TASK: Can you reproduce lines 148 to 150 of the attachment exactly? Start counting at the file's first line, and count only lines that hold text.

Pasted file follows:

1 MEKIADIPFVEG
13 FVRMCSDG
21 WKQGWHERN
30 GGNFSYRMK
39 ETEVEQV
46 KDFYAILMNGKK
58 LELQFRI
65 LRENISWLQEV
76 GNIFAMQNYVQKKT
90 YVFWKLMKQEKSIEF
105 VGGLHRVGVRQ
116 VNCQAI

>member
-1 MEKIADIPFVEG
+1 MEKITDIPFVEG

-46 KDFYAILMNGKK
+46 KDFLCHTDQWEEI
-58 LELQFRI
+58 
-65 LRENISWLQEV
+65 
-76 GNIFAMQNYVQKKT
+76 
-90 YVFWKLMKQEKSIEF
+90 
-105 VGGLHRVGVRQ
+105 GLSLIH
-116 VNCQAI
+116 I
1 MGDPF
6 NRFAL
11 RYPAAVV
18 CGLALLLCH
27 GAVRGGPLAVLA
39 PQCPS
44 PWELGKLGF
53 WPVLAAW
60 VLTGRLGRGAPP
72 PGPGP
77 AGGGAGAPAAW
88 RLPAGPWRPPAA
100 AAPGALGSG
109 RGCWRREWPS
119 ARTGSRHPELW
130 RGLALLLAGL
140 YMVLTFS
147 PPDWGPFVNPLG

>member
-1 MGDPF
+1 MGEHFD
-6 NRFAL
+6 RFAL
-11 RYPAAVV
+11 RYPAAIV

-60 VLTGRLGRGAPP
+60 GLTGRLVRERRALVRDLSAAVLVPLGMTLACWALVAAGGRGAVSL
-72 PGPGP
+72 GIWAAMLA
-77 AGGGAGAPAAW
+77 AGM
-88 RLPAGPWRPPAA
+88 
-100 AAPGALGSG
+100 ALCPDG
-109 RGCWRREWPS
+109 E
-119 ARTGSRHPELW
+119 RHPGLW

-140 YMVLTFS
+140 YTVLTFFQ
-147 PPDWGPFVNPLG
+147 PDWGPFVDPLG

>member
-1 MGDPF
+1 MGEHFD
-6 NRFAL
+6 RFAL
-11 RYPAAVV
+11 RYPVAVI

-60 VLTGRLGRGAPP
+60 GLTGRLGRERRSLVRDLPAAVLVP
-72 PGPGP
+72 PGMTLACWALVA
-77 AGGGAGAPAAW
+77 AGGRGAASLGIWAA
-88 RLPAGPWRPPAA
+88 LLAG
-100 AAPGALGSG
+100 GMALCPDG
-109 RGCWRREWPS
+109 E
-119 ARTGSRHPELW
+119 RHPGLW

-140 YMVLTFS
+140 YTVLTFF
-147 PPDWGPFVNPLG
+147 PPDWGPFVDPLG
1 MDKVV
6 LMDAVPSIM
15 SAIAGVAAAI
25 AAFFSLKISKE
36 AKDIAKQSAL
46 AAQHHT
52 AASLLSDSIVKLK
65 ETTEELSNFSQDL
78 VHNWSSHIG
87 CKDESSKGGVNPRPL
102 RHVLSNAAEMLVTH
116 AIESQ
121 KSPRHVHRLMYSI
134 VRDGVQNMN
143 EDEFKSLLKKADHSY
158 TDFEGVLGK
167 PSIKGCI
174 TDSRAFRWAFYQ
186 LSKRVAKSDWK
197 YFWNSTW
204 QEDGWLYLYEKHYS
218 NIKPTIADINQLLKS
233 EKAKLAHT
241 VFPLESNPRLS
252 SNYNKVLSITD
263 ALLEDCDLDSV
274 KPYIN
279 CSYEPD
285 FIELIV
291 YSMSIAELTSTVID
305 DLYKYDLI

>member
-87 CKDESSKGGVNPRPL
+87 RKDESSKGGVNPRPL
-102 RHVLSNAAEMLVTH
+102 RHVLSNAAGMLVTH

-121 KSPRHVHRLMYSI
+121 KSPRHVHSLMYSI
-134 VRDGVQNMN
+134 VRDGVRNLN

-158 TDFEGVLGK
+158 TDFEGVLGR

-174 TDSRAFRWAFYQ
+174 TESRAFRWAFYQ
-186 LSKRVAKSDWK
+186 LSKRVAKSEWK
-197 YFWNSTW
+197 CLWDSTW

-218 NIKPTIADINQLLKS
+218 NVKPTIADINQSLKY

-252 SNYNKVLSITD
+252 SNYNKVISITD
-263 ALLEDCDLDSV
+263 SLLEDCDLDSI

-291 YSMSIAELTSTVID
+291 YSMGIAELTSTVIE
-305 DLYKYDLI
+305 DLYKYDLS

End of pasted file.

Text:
-252 SNYNKVLSITD
+252 SNYNKVISITD
-263 ALLEDCDLDSV